The cacique is strong in his convictions, although in his condition as a Taino leader, he is no stranger to disputation and public critique. One disputation is with academic circles that challenge the notion of a twenty first century Taino survivance. But public conflicts are just as vigorous from among Taino movement leaders who have different, perhaps too easily conflictive, visions of the cultural survival process. The public contentions can be blistering.

           ”Sometimes leaders respond too strongly. Especially when others have attacked what we do,” the cacique offered, when questioned about continuing public conflicts among Taino leaders. He added, “But we learn from each other too.”

          He pointed out how their community thinking had grown on the mtDNA of their members. When genetic testing first became available, some looked to such testing as “proof” of Indianness. “We talked about what that might mean with a lot of people. But we are confident that we are Taino, in blood and also in culture. We don’t judge people by skin color or by DNA.” In the hosting group that day, one noticed mostly American Indian phenotype, and also individuals with more marked African and European features.

          The Concilio group walked us through their ceremonial plaza. We said our farewells there. They invited us to come back for a community ceremony later in the year. The plaza is a large rectangle of packed earth surrounded by standing slab representations of the full pantheon of Taino sacred beings, or Cemí. The group invited our delegation to dance briefly with them, which we reciprocated with a short purification.


          These brief visits to Naguake and to the Concilio yucayeque constituted only passing surveys of two substantial currents of the Taino movement in Puerto Rico. On the island, and in its northern diaspora, there are additional such organizations, processes and currents of significant and relevant interest to our research project as we gather the story of continuing indigenous revitalization in the Caribbean. Brief conversations (and interviews to be transcribed), plus direct observation confirmed the evolution of resurgence efforts, one focused on educational and social formation in school systems; the other focused on manifestation of spiritual ceremony and a religious community founded on notions of Taino culture found in the literature and in the island ecology. Both groups work with the remaining agricultural bases on their region of the island and endeavor to build their movements in a social change context.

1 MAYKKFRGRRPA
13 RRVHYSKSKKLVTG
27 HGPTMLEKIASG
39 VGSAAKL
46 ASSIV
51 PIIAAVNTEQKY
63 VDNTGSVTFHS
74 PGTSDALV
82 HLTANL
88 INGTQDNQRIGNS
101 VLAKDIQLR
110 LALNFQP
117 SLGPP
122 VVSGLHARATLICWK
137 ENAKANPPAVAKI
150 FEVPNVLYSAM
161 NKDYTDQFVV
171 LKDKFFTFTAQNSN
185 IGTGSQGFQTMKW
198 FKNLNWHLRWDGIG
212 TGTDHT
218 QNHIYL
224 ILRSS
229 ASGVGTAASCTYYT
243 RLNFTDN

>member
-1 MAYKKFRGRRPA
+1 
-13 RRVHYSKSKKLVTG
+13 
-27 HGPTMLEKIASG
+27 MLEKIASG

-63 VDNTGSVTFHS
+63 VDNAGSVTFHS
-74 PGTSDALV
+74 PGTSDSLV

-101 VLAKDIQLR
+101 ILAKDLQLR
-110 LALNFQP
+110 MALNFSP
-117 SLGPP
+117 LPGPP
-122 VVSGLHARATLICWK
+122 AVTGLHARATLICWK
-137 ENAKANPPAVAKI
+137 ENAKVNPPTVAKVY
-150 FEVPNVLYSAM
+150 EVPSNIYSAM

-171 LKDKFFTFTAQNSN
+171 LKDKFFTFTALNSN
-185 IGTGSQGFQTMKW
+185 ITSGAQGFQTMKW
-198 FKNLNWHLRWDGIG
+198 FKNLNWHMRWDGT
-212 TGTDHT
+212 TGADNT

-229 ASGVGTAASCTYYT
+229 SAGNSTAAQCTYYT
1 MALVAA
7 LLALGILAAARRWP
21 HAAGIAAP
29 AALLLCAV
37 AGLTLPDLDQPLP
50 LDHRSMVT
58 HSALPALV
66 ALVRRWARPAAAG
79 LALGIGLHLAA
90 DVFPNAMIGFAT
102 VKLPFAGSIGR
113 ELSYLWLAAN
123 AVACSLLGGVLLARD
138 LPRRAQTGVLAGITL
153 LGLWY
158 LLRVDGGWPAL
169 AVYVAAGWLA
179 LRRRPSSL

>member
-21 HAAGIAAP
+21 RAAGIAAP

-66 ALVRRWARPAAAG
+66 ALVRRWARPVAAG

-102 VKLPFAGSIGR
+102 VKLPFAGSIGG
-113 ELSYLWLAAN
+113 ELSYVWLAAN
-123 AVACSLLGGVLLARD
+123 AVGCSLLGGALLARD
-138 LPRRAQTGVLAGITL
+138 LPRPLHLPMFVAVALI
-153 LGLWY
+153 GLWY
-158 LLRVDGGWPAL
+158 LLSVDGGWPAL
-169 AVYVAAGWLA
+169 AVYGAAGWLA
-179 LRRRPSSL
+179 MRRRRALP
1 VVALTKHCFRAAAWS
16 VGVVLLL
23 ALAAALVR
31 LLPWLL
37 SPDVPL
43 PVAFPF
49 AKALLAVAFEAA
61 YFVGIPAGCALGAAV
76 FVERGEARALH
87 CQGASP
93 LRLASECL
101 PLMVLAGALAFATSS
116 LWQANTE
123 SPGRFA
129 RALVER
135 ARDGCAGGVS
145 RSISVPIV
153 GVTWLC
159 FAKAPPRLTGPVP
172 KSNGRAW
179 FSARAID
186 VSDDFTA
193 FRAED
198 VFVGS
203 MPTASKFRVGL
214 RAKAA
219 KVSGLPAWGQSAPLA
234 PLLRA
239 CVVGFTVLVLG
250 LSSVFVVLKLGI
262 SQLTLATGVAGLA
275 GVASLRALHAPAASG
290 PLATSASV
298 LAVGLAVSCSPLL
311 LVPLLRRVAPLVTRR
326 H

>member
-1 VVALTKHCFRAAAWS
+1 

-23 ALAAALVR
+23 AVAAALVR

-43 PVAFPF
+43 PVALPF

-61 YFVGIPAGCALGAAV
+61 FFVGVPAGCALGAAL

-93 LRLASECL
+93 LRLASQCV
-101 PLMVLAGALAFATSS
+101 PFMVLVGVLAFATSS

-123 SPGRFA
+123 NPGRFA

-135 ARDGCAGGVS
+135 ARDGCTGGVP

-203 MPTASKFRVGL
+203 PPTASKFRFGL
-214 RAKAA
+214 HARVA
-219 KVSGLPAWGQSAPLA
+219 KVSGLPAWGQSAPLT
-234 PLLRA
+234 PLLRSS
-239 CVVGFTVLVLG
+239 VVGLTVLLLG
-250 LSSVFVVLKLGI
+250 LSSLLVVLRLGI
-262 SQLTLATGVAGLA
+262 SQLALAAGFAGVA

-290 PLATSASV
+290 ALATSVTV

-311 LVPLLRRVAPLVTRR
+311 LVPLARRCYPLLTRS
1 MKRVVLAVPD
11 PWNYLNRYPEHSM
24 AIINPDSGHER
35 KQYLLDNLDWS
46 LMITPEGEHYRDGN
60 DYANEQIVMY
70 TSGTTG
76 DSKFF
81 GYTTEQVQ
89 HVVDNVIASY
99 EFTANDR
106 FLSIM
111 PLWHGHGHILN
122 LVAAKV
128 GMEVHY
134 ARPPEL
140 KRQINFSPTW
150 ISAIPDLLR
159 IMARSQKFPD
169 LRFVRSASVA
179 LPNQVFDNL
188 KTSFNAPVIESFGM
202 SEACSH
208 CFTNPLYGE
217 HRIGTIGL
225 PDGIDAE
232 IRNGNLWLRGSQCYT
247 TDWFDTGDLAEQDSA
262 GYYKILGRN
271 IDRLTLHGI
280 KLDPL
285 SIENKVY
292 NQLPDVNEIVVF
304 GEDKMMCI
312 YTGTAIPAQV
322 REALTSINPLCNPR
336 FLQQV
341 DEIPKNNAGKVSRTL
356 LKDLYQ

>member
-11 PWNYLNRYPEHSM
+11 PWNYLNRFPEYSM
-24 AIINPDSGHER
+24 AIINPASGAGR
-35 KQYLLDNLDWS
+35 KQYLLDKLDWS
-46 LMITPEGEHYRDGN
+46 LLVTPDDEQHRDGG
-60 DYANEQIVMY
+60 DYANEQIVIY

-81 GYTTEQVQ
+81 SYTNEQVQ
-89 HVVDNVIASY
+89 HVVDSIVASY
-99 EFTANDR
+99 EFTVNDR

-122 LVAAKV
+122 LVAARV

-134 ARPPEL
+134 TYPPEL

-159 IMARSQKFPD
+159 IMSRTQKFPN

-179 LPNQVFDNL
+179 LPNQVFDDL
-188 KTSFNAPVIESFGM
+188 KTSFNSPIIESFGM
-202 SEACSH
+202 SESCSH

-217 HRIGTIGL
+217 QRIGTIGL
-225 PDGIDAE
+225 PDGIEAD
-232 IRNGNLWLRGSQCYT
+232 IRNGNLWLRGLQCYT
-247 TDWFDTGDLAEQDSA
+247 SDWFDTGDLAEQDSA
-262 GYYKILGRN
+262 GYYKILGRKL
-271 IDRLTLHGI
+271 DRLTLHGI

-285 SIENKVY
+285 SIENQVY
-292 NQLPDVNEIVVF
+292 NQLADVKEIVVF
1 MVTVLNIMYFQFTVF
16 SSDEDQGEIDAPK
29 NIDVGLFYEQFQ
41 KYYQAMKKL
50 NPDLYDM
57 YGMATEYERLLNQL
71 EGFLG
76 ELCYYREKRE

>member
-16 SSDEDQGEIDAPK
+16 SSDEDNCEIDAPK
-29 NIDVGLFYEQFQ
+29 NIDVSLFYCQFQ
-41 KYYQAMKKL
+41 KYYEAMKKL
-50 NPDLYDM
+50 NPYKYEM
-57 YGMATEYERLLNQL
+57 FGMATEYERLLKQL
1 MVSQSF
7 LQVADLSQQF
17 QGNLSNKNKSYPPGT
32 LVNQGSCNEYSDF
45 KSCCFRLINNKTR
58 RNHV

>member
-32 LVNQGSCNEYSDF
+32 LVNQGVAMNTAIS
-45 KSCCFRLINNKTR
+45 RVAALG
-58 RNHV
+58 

However one perceives the indigeneity revitalization and consciousness movements in the Caribean, the fact of their persistence, intensity and expansion is unavoidable. This report touches on two such projects among numerous other groups and communities – in place, like the two projects visited here visited, and virtual.  Most if not all appear to conduct constant and much-discussed research on Taino and Caribbean indigenousness – culture, history, craft, eco-agriculture, language – discussions intended not only to write, lecture and archive, but to generate lessons and experience toward the manifestation of living culture.


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• • • Artisans of the land and sea

Throughout the island of Puerto Rico, families and individuals sustain traditional craft and arts of high eco-systemic and indigeneity quotient.  In our five day visit, we met and interviewed three among these fascinating and talented group.

Silva – emerging Taino artist of Vieques Island. Taino identified; the traditional hammock maker; the Boricua carver from the deep forest …; Rollie, the traditional fisherman (out of Old Man and the Sea)

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          Captions:  680

1. Naguake is a movement of parents and educators reorienting Puerto Rican schools to a culturally-focused educational curriculum, including strong emphasis on Taino language appreciation and use.  SI-CILP team greeted by parents, who spoke about their vision for their children.

2. The Naguake educational movement guides and administers some twenty schools in a broad area of southeastern Puerto Rico known also as Naguake, Taino word-phrase meaning,  “Our Abundant Land.”

3. Naguake methodology directly overlaps community elders’ groups with committees of parents in communities. Some thirty-five mountain communities